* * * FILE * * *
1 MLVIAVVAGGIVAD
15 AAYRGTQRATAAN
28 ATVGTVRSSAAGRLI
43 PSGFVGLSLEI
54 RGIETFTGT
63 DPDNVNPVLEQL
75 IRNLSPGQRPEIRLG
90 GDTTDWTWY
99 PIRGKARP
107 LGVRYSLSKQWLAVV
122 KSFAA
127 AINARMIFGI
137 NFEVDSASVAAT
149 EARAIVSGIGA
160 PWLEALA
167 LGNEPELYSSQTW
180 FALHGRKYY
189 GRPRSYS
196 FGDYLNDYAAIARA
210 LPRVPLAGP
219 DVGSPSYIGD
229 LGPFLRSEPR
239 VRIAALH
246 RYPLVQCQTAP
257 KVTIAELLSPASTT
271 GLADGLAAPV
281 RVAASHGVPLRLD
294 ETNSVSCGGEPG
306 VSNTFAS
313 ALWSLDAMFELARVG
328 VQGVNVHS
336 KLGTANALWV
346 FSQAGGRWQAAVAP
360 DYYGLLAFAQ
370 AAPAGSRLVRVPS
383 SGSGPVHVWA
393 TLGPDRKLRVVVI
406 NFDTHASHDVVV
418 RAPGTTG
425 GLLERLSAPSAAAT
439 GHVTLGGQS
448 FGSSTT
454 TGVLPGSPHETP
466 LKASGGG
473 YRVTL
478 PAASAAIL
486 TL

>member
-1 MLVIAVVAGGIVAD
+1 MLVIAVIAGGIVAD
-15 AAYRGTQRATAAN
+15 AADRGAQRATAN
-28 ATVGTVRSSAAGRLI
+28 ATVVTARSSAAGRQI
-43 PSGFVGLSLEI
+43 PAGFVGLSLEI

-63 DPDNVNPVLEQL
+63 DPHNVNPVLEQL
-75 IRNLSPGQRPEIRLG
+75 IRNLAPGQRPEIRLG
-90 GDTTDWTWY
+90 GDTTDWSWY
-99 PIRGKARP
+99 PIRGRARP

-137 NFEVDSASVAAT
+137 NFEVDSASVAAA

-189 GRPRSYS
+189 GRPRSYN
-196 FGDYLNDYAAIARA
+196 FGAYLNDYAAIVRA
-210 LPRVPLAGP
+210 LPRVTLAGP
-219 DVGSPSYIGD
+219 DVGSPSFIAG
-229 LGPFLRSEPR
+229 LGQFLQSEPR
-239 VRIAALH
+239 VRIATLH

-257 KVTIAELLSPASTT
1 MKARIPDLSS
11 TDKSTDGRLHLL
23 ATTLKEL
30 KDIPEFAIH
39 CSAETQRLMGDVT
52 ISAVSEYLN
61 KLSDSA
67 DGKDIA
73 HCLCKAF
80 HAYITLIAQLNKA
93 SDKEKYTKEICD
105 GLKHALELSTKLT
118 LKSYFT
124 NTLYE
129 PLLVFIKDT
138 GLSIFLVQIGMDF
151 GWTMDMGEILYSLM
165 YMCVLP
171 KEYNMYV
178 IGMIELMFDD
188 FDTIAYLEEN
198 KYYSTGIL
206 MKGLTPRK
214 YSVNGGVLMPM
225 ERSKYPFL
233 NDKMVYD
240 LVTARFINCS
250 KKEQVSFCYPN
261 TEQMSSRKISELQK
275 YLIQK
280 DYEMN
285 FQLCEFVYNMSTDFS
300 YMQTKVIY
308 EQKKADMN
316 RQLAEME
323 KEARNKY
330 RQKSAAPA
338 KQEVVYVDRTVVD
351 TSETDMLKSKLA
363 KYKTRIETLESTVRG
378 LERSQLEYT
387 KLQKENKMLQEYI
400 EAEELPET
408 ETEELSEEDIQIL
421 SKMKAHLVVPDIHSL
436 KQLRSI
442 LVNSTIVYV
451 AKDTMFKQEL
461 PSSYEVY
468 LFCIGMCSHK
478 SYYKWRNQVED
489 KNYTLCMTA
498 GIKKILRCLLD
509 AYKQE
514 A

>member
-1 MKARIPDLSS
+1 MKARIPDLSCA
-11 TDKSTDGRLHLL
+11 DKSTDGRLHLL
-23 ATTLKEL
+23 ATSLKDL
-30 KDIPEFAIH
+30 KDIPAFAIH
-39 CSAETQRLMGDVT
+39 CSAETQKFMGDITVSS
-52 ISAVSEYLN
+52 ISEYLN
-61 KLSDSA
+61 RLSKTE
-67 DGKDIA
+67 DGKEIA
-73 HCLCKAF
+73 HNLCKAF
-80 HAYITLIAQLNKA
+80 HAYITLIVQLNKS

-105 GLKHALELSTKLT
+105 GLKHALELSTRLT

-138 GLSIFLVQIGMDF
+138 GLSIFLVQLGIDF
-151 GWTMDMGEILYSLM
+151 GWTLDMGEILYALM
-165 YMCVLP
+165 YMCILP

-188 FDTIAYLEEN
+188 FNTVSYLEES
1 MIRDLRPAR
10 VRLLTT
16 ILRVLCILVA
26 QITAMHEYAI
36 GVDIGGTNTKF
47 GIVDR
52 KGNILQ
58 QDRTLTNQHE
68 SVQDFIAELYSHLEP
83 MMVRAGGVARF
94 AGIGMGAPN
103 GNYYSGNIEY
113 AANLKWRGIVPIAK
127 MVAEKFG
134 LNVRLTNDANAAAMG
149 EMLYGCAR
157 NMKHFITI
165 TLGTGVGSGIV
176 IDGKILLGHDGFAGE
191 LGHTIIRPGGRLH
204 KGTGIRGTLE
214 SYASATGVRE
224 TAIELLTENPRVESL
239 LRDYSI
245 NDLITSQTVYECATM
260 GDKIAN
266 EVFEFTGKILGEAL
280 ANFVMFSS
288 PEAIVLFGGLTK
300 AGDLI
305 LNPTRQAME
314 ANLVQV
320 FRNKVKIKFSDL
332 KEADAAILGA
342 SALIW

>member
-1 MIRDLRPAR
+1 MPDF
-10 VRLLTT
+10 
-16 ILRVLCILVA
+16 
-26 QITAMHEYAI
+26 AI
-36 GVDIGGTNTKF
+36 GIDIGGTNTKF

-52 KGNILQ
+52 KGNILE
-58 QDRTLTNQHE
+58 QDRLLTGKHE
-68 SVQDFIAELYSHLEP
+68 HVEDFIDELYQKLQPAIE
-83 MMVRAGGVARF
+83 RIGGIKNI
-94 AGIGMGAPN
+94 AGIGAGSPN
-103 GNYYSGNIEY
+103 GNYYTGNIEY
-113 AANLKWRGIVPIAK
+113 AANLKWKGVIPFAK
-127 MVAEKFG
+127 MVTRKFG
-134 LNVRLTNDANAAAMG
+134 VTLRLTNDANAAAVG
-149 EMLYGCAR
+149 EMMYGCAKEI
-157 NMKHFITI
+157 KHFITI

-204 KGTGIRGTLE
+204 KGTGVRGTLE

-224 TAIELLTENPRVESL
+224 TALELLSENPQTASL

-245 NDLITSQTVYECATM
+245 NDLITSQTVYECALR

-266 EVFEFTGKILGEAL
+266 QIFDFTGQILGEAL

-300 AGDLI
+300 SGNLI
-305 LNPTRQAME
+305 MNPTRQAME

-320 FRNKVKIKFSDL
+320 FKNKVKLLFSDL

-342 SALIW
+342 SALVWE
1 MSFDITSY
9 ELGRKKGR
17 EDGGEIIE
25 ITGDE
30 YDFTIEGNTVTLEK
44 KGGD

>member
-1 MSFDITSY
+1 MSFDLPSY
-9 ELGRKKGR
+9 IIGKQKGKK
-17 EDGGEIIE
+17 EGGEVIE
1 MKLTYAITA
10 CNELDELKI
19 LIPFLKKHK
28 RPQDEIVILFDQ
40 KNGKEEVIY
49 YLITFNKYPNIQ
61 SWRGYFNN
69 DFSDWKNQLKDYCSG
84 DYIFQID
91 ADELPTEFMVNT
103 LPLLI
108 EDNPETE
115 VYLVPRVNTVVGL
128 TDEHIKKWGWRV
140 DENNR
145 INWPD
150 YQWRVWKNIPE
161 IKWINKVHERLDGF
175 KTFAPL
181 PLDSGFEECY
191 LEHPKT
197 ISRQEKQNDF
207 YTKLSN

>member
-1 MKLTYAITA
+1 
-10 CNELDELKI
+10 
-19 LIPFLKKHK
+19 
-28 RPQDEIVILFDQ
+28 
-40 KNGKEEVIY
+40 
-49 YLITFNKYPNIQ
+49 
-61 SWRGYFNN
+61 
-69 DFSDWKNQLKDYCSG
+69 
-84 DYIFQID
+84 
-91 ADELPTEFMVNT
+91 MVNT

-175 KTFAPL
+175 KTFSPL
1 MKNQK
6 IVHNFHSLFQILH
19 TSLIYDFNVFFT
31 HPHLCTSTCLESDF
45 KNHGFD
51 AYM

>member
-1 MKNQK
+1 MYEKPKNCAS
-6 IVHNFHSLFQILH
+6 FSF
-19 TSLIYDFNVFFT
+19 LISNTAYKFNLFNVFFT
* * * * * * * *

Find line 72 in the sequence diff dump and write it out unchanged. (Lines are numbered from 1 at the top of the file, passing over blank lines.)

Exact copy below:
+210 LPRVTLAGP